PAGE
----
I am saying that the Citizens decision dealt with the speech of a group of persons, and so is no different, really, from collective bargaining. If you are going to defend the latter, I cannot see how you can disapprove of the former.

      I HAVE NOT defended the latter. You did not hear me say that. Respectfully, you made a false charge and a false linkage, by your quote above.

      There is NOTHING in my “Proposed Amendment” that protects unions from being held to the same legislative restrictions as corporations or any other created legal entity. For the record, I would recommend, whatever the restrictions, that ALL entities be treated the same by the legislatures.

      Welcome aboard. You make good points. I welcome the opportunity of challenging them and the challenge by you of mine.

    20. Max aka Birdpilot says:

      “are” millions, not “is”!!!

    21. drfugnuy says:

      “Why would we want to limit anyone’s free speach?”
      To prevent undo foreign influence on our elections.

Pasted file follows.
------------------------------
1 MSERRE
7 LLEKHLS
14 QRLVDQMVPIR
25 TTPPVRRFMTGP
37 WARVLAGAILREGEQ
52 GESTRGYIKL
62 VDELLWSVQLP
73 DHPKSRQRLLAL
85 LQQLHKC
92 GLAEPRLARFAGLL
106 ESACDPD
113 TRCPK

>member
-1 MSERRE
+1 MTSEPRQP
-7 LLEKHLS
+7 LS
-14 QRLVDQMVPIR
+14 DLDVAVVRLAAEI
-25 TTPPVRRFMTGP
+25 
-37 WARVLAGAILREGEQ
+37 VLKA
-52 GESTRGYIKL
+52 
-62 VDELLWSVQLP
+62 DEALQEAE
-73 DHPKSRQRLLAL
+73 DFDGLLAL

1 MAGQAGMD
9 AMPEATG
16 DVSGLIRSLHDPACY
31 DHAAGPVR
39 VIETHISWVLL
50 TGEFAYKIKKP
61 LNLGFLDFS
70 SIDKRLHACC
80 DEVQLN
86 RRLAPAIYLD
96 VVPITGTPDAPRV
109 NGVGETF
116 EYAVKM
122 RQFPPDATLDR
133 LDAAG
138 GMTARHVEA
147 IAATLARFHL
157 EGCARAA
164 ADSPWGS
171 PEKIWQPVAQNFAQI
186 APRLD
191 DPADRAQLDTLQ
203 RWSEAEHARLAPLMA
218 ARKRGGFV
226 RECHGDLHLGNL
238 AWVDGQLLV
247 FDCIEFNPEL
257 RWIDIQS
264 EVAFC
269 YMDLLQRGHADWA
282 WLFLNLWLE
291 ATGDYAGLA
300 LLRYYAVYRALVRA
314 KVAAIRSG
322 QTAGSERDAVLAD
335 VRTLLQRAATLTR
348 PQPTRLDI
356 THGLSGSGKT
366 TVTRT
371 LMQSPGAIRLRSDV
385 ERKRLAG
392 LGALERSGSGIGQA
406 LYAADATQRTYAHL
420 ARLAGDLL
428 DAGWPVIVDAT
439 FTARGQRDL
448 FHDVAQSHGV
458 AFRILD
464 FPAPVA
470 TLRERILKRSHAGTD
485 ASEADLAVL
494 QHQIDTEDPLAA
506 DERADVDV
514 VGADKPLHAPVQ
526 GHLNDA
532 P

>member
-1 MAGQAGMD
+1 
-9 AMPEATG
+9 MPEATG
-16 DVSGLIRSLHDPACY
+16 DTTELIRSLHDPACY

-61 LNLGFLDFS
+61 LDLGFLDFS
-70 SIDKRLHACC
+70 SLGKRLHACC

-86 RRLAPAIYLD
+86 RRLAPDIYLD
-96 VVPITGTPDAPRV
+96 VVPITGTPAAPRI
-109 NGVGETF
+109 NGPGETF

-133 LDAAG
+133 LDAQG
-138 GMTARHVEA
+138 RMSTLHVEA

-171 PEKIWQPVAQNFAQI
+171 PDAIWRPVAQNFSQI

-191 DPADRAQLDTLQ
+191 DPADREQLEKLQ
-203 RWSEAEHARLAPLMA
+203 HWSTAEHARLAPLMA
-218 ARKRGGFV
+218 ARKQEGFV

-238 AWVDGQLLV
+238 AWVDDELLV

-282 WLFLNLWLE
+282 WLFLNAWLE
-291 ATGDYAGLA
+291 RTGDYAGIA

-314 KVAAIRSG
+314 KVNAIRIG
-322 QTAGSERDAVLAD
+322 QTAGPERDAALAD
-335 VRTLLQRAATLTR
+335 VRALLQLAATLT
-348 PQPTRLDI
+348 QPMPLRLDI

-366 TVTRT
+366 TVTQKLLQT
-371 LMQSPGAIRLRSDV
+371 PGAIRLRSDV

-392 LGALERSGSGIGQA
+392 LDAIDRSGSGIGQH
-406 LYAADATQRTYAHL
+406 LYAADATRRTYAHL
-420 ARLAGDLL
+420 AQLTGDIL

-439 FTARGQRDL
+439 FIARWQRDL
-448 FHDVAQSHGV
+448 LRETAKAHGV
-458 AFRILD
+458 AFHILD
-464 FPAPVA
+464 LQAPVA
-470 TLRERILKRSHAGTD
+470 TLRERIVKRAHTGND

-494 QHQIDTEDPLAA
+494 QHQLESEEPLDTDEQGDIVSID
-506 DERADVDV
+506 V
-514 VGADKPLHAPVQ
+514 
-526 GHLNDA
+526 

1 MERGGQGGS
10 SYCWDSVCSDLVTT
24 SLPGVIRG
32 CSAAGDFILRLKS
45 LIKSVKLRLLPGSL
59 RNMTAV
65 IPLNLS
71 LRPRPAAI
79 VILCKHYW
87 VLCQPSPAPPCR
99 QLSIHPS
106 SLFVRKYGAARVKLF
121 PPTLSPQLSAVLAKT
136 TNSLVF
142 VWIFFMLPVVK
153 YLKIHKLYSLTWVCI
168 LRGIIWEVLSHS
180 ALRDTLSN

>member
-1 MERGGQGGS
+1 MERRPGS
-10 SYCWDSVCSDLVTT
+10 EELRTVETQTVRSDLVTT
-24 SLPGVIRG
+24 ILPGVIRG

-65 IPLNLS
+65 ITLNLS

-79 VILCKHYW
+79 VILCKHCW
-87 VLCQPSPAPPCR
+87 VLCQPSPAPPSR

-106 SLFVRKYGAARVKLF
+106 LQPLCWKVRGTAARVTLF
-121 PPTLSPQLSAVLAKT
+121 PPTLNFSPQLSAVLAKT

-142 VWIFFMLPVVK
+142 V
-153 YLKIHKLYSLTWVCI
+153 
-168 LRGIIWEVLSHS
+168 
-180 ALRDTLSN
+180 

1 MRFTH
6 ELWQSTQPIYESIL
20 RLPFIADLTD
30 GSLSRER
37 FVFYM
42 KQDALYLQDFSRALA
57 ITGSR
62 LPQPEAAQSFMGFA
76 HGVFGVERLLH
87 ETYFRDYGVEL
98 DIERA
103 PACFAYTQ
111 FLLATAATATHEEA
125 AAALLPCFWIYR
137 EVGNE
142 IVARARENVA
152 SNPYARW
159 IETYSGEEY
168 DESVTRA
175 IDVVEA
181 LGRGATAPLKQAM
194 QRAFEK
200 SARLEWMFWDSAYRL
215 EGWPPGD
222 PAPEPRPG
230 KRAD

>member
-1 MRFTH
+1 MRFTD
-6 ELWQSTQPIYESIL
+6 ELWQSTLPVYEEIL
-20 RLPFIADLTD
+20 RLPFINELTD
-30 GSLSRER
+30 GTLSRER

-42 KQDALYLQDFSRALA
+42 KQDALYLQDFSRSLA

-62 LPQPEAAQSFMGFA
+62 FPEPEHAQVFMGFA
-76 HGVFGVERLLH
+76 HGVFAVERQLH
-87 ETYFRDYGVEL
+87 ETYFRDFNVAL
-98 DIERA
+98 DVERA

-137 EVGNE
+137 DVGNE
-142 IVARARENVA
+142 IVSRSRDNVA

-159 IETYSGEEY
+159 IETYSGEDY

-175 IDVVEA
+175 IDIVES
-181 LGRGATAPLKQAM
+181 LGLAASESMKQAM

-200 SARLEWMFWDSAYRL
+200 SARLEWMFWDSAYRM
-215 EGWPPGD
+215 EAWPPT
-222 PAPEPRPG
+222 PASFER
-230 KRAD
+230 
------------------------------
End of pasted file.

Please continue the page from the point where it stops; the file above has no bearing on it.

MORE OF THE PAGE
22. drfunguy says:

      “Why would we want to limit anyone’s free speach?”
      Conversely, why should we allow those with the most financial resources to drown out the voices of those with less? What is democratic about that?

    23. filistro says:

      @doc… Conversely, why should we allow those with the most financial resources to drown out the voices of those with less?

      This may be simplistic and naive of me… but isn’t it the same as allowing a group of people to form a corporation, endowing the corporation with “personhood” and then giving the corporation a vote, thus allowing each member to have more than a single vote?